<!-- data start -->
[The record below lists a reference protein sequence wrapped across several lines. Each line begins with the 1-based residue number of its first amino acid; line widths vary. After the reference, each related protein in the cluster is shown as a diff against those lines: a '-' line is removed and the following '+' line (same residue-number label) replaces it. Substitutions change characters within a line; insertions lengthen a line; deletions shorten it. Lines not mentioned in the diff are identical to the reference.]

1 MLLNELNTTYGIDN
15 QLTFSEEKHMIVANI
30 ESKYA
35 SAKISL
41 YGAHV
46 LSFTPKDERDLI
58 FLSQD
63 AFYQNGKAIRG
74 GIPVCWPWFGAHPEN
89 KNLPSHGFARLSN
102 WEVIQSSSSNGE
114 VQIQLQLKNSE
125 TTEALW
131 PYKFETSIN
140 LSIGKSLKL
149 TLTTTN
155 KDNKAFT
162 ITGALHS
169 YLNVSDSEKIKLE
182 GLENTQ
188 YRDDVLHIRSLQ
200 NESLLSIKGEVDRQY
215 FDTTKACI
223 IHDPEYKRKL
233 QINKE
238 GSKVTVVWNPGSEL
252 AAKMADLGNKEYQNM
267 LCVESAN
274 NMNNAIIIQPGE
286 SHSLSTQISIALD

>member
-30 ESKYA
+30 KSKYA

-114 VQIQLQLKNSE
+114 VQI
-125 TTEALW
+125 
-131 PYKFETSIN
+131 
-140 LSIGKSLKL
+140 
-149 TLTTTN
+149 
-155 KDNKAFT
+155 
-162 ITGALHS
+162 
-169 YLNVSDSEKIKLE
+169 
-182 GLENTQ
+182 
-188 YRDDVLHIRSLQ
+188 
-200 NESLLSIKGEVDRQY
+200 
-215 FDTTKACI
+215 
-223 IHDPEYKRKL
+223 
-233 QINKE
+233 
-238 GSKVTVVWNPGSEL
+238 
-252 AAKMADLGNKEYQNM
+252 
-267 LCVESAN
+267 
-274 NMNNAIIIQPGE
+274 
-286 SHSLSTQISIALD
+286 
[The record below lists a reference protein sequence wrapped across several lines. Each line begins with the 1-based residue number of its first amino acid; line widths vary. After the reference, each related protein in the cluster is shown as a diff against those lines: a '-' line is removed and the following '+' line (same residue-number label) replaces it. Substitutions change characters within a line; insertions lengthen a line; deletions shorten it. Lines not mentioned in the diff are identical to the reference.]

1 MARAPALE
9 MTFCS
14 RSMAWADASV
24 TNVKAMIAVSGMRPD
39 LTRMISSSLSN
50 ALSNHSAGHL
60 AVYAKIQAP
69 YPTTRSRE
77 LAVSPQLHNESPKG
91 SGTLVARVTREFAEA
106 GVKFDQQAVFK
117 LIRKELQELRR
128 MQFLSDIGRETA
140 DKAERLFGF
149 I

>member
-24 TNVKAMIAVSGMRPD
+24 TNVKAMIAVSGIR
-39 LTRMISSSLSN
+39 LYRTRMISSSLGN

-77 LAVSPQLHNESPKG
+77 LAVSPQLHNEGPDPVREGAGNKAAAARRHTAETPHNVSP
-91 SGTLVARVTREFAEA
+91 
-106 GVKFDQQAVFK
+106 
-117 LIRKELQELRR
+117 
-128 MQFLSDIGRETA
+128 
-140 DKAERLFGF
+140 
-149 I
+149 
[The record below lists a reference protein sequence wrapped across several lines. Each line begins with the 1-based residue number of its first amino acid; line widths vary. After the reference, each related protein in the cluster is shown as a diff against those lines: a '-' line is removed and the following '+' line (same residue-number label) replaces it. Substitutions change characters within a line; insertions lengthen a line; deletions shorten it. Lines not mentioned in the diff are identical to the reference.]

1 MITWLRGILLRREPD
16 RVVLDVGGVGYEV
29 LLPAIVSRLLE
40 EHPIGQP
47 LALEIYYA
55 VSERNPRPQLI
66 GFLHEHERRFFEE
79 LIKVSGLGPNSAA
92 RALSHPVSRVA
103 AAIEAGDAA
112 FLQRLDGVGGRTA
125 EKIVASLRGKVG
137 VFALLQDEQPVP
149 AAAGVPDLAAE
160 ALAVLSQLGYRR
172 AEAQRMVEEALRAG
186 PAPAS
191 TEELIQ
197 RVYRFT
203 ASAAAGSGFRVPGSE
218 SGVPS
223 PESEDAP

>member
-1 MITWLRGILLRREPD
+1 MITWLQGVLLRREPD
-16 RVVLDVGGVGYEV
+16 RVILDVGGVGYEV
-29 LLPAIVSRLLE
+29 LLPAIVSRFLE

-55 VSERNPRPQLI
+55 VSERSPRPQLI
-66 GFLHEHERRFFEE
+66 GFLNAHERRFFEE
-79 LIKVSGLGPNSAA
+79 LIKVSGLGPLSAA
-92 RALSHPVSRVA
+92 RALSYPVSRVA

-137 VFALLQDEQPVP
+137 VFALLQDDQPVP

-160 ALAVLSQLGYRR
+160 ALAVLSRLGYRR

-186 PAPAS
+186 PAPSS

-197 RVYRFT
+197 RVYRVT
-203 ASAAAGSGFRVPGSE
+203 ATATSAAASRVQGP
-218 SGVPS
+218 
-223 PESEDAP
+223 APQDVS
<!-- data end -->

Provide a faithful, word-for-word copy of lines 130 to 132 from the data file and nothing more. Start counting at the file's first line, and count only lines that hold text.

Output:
223 PESEDAP

>member
-1 MITWLRGILLRREPD